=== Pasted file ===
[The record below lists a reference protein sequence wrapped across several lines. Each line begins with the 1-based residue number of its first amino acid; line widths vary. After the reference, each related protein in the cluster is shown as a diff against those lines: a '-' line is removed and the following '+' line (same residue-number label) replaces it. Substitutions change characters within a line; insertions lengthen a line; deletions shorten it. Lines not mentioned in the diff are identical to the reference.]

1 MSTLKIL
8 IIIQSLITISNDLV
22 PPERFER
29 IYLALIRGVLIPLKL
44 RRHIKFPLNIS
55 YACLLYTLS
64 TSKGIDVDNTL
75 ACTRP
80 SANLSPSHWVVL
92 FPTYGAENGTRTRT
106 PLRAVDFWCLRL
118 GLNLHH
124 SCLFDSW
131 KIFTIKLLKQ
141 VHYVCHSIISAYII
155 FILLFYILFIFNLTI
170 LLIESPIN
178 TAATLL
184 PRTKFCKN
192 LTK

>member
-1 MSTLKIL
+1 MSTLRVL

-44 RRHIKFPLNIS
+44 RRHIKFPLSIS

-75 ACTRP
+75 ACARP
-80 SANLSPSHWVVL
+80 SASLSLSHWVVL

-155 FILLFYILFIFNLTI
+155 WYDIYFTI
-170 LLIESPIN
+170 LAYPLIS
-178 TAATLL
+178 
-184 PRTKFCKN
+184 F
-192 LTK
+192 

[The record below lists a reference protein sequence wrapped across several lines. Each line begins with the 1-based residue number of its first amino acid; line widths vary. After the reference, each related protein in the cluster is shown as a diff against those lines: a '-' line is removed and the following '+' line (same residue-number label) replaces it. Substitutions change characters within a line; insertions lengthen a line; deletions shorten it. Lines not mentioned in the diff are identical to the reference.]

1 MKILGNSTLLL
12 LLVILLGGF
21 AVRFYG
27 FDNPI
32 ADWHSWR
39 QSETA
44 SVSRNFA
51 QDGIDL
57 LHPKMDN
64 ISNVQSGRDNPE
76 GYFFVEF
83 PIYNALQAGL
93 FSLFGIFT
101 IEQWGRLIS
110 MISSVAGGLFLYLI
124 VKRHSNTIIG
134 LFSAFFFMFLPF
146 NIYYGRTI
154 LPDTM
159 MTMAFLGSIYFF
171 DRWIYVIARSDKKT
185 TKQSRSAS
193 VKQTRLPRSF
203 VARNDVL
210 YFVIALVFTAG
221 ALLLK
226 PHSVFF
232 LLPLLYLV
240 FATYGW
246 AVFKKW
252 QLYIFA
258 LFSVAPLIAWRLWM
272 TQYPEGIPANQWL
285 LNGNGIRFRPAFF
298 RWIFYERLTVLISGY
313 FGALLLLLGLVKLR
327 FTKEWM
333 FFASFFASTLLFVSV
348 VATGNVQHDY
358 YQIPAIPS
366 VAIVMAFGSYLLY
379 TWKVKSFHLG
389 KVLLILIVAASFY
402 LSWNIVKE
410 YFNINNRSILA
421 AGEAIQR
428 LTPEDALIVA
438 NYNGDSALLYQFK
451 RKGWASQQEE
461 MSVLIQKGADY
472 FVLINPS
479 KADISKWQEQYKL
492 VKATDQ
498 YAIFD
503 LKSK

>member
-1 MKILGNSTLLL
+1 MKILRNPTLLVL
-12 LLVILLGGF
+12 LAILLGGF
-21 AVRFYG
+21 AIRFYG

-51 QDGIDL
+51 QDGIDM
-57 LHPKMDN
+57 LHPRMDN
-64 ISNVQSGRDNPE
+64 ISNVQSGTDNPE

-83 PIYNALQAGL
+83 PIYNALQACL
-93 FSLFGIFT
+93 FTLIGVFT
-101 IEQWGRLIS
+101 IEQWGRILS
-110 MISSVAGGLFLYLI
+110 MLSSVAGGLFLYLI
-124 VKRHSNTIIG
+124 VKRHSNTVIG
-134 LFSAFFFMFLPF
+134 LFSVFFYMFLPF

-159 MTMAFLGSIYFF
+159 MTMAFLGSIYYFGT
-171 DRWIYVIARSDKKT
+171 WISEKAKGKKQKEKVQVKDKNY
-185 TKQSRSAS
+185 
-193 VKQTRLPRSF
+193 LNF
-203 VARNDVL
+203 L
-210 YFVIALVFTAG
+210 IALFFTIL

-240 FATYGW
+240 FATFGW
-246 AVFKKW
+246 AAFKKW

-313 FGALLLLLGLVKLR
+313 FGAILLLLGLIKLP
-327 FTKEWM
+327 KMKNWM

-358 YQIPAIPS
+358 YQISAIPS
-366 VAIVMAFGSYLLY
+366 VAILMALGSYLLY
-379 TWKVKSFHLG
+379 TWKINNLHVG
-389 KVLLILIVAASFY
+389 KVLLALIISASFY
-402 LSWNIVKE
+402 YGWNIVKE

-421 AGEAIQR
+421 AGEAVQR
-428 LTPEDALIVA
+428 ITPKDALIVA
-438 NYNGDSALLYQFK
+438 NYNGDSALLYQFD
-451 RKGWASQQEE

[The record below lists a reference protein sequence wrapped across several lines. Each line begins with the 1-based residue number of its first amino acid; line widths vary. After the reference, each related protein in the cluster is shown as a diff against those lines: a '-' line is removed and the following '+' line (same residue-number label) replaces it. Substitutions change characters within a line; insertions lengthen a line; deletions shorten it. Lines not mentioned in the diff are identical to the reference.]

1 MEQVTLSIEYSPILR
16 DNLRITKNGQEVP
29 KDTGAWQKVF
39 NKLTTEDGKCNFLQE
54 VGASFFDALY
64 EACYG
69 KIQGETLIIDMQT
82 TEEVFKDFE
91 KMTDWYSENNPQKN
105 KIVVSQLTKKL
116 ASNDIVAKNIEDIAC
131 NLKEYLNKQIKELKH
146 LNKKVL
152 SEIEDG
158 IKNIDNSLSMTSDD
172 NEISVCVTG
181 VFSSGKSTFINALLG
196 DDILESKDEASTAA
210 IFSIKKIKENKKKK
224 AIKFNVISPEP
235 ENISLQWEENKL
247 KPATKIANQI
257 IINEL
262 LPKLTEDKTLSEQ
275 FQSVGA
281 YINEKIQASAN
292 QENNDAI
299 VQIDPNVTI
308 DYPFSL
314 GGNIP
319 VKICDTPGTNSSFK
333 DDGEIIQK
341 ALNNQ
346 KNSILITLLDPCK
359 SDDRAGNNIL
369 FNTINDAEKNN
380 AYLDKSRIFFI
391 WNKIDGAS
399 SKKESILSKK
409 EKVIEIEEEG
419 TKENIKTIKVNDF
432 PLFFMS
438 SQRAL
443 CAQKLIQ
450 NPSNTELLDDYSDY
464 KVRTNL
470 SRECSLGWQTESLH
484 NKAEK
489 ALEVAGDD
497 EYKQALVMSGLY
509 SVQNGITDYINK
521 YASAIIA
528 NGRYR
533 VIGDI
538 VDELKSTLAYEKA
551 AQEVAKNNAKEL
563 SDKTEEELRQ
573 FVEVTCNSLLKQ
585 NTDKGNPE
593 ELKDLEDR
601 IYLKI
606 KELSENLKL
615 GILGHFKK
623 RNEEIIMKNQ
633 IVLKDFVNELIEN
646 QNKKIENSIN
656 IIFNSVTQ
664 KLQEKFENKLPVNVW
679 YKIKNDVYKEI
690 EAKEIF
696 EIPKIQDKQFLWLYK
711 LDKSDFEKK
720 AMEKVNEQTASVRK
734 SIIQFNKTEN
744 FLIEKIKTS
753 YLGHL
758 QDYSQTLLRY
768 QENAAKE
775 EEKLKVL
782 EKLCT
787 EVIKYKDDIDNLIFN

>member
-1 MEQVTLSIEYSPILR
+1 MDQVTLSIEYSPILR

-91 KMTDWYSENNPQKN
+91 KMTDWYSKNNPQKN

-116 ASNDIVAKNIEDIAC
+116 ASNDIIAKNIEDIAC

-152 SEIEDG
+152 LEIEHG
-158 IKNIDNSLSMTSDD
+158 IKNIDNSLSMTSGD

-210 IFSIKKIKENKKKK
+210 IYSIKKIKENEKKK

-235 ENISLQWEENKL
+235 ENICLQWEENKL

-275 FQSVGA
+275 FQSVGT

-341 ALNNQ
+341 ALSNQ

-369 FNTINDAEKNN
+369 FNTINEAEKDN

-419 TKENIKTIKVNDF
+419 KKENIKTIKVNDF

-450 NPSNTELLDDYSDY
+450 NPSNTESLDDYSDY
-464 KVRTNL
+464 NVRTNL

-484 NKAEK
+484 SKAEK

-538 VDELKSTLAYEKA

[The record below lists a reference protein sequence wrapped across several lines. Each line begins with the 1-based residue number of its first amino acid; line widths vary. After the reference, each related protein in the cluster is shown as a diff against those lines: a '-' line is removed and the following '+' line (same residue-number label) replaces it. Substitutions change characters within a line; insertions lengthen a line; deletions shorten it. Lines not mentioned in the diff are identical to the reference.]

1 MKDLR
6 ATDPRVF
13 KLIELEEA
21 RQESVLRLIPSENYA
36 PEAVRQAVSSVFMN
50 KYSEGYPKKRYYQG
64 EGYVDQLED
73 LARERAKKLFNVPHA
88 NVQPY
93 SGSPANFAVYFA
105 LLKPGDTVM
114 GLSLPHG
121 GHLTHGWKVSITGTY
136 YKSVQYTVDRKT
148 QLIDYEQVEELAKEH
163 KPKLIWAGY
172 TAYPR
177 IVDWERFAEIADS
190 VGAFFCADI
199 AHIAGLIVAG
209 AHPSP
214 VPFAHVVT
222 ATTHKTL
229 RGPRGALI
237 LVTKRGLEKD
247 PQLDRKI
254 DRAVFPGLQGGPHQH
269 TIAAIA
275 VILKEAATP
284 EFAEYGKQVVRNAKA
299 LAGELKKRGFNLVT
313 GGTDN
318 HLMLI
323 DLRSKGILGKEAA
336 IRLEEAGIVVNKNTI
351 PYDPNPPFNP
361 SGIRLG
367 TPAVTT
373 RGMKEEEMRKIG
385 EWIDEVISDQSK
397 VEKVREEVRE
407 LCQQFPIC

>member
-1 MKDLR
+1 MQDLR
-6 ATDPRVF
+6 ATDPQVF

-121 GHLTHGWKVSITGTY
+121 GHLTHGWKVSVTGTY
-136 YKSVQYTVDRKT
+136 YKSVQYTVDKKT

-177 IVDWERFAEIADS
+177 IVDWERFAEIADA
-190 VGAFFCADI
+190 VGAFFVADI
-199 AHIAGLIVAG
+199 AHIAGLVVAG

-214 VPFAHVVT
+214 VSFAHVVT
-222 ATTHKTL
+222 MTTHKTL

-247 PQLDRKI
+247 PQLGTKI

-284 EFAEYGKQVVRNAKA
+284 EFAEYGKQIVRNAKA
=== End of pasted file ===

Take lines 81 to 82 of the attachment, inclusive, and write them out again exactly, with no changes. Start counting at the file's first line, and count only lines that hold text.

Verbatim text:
358 YQIPAIPS
366 VAIVMAFGSYLLY